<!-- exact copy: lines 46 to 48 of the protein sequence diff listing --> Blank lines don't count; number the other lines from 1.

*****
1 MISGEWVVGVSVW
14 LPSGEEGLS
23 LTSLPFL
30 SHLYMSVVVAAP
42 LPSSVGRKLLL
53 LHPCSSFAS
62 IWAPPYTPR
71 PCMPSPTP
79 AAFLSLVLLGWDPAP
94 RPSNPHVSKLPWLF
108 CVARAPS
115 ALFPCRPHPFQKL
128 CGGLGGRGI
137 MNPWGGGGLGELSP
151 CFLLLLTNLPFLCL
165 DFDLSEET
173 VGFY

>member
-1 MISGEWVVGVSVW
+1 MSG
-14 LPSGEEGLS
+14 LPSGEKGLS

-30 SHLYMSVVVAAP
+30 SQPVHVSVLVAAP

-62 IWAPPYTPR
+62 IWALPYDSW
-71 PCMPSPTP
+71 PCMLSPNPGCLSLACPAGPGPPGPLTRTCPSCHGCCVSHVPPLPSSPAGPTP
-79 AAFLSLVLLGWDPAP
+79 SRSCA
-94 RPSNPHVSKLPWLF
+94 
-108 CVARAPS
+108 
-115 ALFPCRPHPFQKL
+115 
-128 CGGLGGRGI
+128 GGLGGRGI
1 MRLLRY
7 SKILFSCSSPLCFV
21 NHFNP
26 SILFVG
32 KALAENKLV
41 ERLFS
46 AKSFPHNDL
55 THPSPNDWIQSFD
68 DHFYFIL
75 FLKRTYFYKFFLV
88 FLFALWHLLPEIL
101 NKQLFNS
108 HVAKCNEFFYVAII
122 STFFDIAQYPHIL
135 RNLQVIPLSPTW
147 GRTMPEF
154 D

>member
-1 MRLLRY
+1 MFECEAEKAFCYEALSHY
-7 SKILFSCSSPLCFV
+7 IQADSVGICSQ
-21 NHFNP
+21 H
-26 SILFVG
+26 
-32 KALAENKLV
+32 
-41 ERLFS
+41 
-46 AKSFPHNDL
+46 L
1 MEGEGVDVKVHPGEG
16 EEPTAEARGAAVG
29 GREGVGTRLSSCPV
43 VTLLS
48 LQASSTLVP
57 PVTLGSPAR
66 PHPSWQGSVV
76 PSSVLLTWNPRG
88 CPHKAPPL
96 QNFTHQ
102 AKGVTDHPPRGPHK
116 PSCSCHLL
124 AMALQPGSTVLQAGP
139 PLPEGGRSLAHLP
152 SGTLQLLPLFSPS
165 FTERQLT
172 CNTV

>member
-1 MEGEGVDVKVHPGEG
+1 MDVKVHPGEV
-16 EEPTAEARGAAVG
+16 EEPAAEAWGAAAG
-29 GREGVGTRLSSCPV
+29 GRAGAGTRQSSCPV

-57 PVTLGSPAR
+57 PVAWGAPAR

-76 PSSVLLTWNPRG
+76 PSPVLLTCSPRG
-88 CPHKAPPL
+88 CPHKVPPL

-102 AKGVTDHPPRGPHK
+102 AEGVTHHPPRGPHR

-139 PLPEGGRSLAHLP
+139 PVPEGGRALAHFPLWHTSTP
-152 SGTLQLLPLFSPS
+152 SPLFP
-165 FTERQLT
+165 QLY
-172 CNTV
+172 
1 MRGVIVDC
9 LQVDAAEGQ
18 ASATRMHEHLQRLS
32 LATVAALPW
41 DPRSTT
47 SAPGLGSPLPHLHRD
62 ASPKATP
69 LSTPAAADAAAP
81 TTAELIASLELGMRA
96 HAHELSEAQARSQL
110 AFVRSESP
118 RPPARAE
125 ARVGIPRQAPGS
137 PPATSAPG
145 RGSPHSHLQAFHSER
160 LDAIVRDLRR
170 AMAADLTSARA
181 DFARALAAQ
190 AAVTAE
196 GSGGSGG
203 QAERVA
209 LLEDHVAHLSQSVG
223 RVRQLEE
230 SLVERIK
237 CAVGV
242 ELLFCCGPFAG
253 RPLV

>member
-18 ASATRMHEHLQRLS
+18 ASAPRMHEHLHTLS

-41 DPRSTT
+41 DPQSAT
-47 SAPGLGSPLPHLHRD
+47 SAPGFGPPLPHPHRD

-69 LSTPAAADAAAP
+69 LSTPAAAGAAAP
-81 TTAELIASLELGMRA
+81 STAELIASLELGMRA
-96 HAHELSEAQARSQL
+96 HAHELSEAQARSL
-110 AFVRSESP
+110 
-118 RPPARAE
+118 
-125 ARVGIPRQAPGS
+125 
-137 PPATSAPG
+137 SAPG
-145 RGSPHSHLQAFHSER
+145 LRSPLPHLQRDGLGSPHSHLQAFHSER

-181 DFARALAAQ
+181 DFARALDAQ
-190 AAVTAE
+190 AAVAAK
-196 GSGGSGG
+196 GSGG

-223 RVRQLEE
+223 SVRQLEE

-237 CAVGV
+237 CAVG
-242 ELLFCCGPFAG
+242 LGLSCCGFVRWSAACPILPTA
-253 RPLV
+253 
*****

55 THPSPNDWIQSFD
68 DHFYFIL
75 FLKRTYFYKFFLV